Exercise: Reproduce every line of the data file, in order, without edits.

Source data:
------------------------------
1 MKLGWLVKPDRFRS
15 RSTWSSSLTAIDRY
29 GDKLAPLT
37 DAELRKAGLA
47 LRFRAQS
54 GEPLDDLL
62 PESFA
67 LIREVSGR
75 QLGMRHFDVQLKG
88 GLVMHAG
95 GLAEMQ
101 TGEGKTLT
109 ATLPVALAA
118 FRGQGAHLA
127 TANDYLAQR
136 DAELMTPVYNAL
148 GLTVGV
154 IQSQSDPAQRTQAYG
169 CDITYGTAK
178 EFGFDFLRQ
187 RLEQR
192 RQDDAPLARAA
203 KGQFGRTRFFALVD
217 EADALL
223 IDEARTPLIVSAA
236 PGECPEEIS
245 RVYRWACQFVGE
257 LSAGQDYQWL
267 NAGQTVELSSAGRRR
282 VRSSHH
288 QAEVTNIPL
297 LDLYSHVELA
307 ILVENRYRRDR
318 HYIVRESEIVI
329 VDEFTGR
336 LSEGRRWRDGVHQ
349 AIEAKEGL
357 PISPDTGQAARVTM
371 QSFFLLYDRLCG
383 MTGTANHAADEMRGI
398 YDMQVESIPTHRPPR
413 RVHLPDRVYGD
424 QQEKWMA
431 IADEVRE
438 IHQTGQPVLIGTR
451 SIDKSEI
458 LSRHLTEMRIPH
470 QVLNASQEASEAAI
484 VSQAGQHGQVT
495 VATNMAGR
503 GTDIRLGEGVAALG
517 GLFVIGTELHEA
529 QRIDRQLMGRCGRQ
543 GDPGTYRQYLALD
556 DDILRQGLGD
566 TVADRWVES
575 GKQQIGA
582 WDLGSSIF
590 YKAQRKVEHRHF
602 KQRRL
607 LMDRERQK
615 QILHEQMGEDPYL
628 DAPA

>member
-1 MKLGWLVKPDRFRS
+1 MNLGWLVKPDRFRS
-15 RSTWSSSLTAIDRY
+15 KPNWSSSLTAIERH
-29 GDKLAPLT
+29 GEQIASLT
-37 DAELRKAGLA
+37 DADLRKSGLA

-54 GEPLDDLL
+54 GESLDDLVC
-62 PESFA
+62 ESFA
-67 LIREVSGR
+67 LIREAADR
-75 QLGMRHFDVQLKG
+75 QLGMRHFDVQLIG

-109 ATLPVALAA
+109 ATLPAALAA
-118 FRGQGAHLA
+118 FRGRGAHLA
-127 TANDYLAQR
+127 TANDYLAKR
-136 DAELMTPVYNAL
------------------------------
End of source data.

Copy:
1 MKLGWLVKPDRFRS
15 RSTWSSSLTAIDRY
29 GDKLAPLT
37 DAELRKAGLA
47 LRFRAQS
54 GEPLDDLL
62 PESFA
67 LIREVSGR
75 QLGMRHFDVQLKG
88 GLVMHAG
95 GLAEMQ
101 TGEGKTLT
109 ATLPVALAA
118 FRGQGAHLA
127 TANDYLAQR
136 DAELMTPVYNAL
148 GLTVGV
154 IQSQSDPAQRTQAYG
169 CDITYGTAK
178 EFGFDFLRQ
187 RLEQR
192 RQDDAPLARAA
203 KGQFGRTRFFALVD
217 EADALL
223 IDEARTPLIVSAA
236 PGECPEEIS
245 RVYRWACQFVGE
257 LSAGQDYQWL
267 NAGQTVELSSAGRRR
282 VRSSHH
288 QAEVTNIPL
297 LDLYSHVELA
307 ILVENRYRRDR
318 HYIVRESEIVI
329 VDEFTGR
336 LSEGRRWRDGVHQ
349 AIEAKEGL
357 PISPDTGQAARVTM
371 QSFFLLYDRLCG
383 MTGTANHAADEMRGI
398 YDMQVESIPTHRPPR
413 RVHLPDRVYGD
424 QQEKWMA
431 IADEVRE
438 IHQTGQPVLIGTR
451 SIDKSEI
458 LSRHLTEMRIPH
470 QVLNASQEASEAAI
484 VSQAGQHGQVT
495 VATNMAGR
503 GTDIRLGEGVAALG
517 GLFVIGTELHEA
529 QRIDRQLMGRCGRQ
543 GDPGTYRQYLALD
556 DDILRQGLGD
566 TVADRWVES
575 GKQQIGA
582 WDLGSSIF
590 YKAQRKVEHRHF
602 KQRRL
607 LMDRERQK
615 QILHEQMGEDPYL
628 DAPA

>member
-1 MKLGWLVKPDRFRS
+1 MNLGWLVKPDRFRS
-15 RSTWSSSLTAIDRY
+15 KPNWSSSLTAIERH
-29 GDKLAPLT
+29 GEQIASLT
-37 DAELRKAGLA
+37 DADLRKSGLA

-54 GEPLDDLL
+54 GESLDDLVC
-62 PESFA
+62 ESFA
-67 LIREVSGR
+67 LIREAADR
-75 QLGMRHFDVQLKG
+75 QLGMRHFDVQLIG

-109 ATLPVALAA
+109 ATLPAALAA
-118 FRGQGAHLA
+118 FRGRGAHLA
-127 TANDYLAQR
+127 TANDYLAKR
-136 DAELMTPVYNAL